Environmental Affairs – The Geopolitics of Climate Change

Environmental Affairs is Policy Exchange’s quarterly journal, which explores the implications of the growing role of environmental policy. As environmental questions are increasingly felt in other areas, from economics, to security, to foreign affairs, we look at what these overlaps will mean. Our contributors are world leaders, distinguished thinkers and experts in their fields, drawn from the UK and around the world.

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Capital Shift

In 2021, the UK will host the G7 and COP26 and take a key part in other major summits, giving it a unique opportunity to lead the global diplomatic agenda. This report argues that he UK should use its position to drive a programme of green finance reforms that will enable a fundamental shift to a sustainable global economy.

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Charging Up

The Energy & Environment Unit at Policy Exchange launched a paper warning that the installation of electric vehicle chargepoints would have to be five times faster during the 2020s to make the petrol and diesel vehicle ban workable. The report was authored by Ed Birkett, Senior Fellow and William Nicolle, Research Fellow at Policy Exchange. The release coincided with the Government’s announcement of £20m additional funding for EV charging infrastructure. Read coverage of the report in The Telegraph, Sky News, Bloomberg and BBC News. Read the report here.

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Charging Up

The UK’s commitment to phase out new petrol and diesel cars and vans by 2030 was at the heart of the Prime Minister’s recent ‘Ten Point Plan for a Green Industrial Revolution’.  This commitment reflects both sharp reductions in the cost of electric vehicles (EVs) and the urgent need to clean up the transport sector, which is now the UK’s largest source of greenhouse gas emissions.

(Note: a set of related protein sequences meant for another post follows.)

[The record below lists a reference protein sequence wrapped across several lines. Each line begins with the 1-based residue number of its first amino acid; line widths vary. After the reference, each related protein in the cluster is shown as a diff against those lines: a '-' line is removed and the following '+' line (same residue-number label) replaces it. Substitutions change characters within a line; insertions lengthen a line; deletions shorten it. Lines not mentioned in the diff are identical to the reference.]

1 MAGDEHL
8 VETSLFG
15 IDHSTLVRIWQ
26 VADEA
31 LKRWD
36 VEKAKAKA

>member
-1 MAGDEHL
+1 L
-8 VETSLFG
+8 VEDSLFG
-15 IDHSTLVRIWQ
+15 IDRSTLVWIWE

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Powering Net Zero

The UK Government’s commitment to quadruple offshore wind capacity by 2030 will transform Great Britain’s electricity system. However, it poses serious challenges for the electricity market. Market conditions during the summer lockdown showed that the Government needs to make reforms, otherwise costs will rise and customers won’t benefit from the falling cost of wind and solar.

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The Future of the North Sea

The North Sea is strategically central to meeting the UK’s target of Net Zero emissions by 2050. By fully developing offshore wind, the North Sea could provide one-third of the UK’s energy needs, and this proportion will grow if low-carbon hydrogen and carbon capture, utilisation and storage (CCUS) are also fully developed.

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Latest Environment & Energy Publications

Powering Net Zero

Powering Net Zero

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The UK Government’s commitment to quadruple offshore wind capacity by 2030 will transform Great Britain’s electricity system. However, it poses serious challenges for the electricity market. Market conditions during the summer lockdown showed that the Government needs to make reforms, otherwise costs will rise and customers won’t benefit from the falling cost of wind and solar.